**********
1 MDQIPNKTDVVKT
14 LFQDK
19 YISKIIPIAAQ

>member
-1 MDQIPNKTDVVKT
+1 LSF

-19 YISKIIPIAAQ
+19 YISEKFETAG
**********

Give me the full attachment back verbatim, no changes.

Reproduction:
1 MDQIPNKTDVVKT
14 LFQDK
19 YISKIIPIAAQ

>member
-1 MDQIPNKTDVVKT
+1 LSF

-19 YISKIIPIAAQ
+19 YISEKFETAG